Reluctant CIA agent Milo Weaver thought he had finally put "Tourists”—CIA-trained assassins—to bed. Milo is hiding out in Western Sahara when a young CIA analyst arrives to question him about a series of suspicious deaths and terrorist chatter linked to him. Their conversation is soon interrupted by a new breed of Tourists intent on killing them both, forcing them to run.
As always, Steinhauer skillfully portrays the paranoia of the spy world, with all of its conspiracies, double agents, and possible moles ... The one caveat about The Last Tourist is that it’s not an easy beach read, because it requires a fair amount of concentration to keep the characters sorted out and stay with the plot twists. But for anyone who wants a stylish and sophisticated spy thriller with chess-grandmaster-level plotting, moral complexity, and even social commentary, read Steinhauer.
...a byzantine tale of alliances formed and discarded, double crosses tripled and quadrupled, in which 'corporations are the new nation-states,' with their own armies. Like John le Carré’s Agent Running in the Field... Steinhauer pits a disenchanted agent, an ideologue no more, against the new evil empire, multinational corporations for whom 'money knows no borders.' It’s not a fair fight, but Milo is a hell of a counterpuncher, and we love rooting for him.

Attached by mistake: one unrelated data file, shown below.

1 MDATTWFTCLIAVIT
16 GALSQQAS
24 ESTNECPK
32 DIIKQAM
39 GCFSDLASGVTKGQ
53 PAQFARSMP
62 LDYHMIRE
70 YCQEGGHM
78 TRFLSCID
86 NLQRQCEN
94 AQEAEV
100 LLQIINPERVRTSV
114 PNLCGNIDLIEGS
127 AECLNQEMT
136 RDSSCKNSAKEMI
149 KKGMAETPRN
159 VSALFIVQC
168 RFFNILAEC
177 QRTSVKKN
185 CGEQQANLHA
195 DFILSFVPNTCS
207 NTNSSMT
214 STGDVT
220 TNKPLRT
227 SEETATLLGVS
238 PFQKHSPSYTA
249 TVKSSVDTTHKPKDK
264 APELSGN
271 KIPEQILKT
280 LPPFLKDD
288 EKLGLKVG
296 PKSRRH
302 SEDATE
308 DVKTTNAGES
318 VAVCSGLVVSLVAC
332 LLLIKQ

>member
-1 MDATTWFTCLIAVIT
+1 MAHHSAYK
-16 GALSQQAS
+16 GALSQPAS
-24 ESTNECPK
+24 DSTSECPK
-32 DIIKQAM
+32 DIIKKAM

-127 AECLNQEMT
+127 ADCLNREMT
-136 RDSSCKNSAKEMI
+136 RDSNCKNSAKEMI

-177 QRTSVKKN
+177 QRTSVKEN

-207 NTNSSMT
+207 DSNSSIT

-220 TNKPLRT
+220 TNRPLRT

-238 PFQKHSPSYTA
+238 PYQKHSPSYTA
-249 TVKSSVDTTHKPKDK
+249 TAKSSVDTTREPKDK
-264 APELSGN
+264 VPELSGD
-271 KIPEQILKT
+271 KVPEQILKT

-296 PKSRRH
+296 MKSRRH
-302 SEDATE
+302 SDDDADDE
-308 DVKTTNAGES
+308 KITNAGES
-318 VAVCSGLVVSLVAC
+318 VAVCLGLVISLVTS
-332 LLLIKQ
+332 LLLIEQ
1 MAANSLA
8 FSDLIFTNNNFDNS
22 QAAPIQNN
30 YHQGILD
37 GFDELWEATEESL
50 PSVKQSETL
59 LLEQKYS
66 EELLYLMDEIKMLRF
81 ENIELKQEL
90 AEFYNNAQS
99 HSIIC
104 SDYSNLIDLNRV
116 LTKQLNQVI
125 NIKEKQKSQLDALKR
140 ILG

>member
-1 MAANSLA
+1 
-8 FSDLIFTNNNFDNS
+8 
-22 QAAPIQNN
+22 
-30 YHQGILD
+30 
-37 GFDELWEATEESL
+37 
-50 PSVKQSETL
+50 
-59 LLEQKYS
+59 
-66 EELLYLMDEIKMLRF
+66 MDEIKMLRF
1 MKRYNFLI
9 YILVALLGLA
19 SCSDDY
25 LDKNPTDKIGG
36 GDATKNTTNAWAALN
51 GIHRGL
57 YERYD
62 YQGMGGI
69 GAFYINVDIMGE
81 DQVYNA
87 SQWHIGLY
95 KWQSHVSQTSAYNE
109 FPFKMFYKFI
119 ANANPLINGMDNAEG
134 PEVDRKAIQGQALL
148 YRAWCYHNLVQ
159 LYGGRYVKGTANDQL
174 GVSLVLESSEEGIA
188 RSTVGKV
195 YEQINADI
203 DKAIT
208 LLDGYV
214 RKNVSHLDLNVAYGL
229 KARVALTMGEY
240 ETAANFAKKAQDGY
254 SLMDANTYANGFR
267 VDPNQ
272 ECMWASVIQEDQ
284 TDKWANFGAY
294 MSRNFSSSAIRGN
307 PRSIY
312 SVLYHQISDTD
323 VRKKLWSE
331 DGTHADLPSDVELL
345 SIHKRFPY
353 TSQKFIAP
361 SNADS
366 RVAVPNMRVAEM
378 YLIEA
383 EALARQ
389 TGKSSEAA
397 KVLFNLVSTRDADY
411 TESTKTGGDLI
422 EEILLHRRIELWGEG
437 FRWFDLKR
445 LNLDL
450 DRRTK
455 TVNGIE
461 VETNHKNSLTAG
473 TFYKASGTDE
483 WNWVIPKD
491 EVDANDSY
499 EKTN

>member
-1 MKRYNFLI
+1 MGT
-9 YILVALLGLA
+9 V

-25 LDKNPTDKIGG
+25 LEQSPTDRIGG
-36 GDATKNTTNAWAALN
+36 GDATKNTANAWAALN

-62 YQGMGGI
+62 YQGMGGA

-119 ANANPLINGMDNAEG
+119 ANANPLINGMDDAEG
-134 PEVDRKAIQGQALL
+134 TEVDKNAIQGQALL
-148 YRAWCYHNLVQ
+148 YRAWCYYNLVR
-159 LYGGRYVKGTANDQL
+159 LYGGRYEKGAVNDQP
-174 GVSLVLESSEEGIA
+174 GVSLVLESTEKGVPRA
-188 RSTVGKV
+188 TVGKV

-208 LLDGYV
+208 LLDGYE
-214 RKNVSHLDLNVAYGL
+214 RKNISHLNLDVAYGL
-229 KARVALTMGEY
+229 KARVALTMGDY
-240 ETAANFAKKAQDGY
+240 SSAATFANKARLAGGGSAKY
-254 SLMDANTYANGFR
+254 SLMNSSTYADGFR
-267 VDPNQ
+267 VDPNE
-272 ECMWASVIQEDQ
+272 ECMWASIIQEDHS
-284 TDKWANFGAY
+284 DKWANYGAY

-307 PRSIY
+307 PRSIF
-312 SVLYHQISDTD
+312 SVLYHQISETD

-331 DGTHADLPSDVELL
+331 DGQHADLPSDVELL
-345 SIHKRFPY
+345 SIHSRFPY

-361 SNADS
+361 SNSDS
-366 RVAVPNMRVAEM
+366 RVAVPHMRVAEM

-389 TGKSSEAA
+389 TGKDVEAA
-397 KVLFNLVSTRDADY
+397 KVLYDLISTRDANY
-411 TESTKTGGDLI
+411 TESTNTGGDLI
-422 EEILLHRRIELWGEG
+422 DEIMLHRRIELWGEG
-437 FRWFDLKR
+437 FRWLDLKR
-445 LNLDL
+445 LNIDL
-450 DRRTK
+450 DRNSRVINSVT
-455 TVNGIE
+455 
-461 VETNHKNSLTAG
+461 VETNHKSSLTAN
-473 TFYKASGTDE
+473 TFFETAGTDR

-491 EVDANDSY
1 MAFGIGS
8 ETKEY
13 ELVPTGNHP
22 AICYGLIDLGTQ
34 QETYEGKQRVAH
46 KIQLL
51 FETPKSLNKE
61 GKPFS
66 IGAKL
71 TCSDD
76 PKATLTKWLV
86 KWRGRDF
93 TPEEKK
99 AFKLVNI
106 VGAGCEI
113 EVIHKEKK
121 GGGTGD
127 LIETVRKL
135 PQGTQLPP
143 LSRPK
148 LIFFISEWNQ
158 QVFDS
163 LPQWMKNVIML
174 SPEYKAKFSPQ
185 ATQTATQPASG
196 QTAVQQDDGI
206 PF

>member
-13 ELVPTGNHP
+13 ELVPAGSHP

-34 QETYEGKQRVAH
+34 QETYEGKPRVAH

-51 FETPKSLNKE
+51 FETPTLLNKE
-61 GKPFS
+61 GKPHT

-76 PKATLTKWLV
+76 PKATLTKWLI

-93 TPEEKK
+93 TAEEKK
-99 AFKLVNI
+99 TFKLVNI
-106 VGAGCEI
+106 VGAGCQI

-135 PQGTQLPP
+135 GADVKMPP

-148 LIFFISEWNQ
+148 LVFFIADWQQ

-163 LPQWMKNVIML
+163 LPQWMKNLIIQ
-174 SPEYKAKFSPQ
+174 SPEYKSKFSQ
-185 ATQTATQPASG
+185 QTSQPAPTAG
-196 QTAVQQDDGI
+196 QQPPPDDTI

... stunning ... No dummies survive in this twisty shadow realm, and Milo's wits keep him alive as the complex, layered plot reaches a shrewd, nuanced climax at the World Economic Forum, leaving the reader with the hope that global elites can’t rig the rules of every game. The author does a masterly job of evoking dingy desert cities and the rarified air of Davos, Switzerland. Steinhauer reinforces his position at the top of the espionage genre.